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Do it right or not at all

Written by Michael Dijkstra on 14 Dec 2020

I hurried as quickly as I could. It was my final year chemistry test and I had to make sure I calculated the correct concentration or I would fail. As I hurried, I added too much of one chemical into the beaker. I knew as the last drop hit the beaker the result was going to be wrong but I continued anyway. It took 10 more minutes to finish the experiment and as predicted, the results were useless. I knew right there and then that I had to do it right or not at all.

The same applies for user stories. If you merely put something down because you have to, they become useless. You can’t use it, your team can’t use it and the whole point of doing it in the first place is lost.

The purpose of a user story is to help communicate the goal the user is trying to achieve.

User story format

The correct format for a user story is:

In order to [achieve a benefit]
As a [role]
I want [to perform an action]

A bad user story

To understand what makes a good user story, let’s first look at a bad user story:

In order to receive your newsletter
As a user
I want to subscribe to your newsletter.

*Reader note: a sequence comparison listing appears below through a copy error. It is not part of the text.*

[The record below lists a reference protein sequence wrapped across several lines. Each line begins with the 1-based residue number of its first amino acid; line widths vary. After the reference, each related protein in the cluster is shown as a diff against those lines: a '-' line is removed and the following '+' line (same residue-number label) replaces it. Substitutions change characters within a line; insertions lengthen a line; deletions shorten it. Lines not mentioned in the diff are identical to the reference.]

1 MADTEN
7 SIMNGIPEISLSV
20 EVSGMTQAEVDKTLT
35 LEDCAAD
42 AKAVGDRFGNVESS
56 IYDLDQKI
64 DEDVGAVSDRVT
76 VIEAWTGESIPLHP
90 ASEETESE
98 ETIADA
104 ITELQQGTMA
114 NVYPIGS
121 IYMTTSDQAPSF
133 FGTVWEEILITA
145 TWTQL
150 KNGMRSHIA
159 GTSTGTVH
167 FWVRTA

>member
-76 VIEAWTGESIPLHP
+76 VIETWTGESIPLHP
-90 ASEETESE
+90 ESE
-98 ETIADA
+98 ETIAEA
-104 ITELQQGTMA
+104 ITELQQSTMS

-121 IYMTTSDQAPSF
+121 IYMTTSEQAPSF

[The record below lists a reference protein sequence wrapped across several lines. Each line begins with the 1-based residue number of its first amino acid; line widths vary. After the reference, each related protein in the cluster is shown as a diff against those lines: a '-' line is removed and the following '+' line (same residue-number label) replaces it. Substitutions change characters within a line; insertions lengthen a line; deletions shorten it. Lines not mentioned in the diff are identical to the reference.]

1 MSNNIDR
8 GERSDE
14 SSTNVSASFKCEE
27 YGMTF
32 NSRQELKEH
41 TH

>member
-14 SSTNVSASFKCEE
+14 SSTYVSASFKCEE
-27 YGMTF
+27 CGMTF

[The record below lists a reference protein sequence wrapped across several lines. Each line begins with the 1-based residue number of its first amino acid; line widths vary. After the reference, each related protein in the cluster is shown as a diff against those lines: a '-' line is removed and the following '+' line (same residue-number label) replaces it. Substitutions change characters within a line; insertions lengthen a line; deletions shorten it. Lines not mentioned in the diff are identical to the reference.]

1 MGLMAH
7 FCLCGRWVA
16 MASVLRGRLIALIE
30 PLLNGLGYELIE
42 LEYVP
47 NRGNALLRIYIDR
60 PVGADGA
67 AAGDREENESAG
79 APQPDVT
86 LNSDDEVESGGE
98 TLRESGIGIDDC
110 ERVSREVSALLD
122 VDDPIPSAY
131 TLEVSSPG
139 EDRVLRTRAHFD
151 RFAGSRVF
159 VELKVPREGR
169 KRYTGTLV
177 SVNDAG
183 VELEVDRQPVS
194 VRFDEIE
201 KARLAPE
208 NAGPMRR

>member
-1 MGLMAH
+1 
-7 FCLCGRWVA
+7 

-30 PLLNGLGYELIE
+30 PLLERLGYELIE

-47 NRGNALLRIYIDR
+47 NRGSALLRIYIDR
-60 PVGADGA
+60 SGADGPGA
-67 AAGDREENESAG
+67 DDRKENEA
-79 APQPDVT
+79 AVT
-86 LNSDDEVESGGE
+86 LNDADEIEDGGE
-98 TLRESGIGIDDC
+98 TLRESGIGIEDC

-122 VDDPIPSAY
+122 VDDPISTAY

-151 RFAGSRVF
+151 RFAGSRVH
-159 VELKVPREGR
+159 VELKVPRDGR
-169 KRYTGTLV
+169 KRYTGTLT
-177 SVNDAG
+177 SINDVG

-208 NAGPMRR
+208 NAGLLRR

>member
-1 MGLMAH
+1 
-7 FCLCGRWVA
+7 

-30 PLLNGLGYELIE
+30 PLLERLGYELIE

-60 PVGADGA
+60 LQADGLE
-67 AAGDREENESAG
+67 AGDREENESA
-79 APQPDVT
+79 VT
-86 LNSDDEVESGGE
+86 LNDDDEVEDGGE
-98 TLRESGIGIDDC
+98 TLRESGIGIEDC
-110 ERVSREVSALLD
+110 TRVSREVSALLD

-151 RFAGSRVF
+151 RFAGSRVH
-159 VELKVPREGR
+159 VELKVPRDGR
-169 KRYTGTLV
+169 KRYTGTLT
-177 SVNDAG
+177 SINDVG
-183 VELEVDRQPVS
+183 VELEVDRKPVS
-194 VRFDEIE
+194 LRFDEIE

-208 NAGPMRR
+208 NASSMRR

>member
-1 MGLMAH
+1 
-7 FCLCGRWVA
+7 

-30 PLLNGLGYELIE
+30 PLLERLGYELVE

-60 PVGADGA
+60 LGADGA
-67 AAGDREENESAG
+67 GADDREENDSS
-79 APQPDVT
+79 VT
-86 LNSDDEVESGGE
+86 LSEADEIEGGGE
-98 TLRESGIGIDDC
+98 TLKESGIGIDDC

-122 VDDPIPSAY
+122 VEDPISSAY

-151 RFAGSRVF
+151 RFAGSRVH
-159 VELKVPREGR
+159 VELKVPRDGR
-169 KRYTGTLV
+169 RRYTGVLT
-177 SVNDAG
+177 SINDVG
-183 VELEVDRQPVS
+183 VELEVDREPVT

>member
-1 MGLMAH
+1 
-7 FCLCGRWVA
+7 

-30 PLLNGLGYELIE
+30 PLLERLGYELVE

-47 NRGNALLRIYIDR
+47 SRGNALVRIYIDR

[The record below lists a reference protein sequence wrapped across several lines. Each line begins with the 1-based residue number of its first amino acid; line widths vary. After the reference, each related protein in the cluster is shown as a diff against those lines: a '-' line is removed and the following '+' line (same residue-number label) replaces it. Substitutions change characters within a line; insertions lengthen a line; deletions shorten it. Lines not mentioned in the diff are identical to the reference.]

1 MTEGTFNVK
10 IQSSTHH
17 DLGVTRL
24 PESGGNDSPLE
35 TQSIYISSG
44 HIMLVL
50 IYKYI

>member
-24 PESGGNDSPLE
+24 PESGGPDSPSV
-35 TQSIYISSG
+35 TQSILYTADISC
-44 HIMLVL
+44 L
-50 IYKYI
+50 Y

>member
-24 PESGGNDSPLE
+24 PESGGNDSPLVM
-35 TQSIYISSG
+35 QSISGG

Let’s break it down and see what’s wrong.

Firstly, describing the role as “a user” doesn’t add any value to the conversation. You have an opportunity to provide extra context by specifying a role such as visitor, admin or logged in user.

Secondly, you know a user story smells when you find you are repeating yourself. In this example, the goal of the user is also described as what they want to do.

When you think about it, does the visitor really want to subscribe to your newsletter or is there something more valuable?

A good user story

In this situation, a good user story would be:

In order to never miss out on a special offer
As a visitor
I want to subscribe to the newsletter.

This user story now describes what the value for the user is, their role and you know what action they want to perform to achieve their goal.

Benefits of a good user story

By spending a moment figuring out what the user really wants, you’ve also penned your headline copy, “Never miss out on a special offer”, and your call to action, “Subscribe”.

The power of a good user story doesn’t stop there. You can also use your user story to drive the validation of your feature.

Using what you’ve already done you can say:

We believe visitors never want to miss out on a special offer

This will be validated when 20/200 visitors subscribe

If you’re having trouble making sense of one of your user stories, let us know on Twitter.

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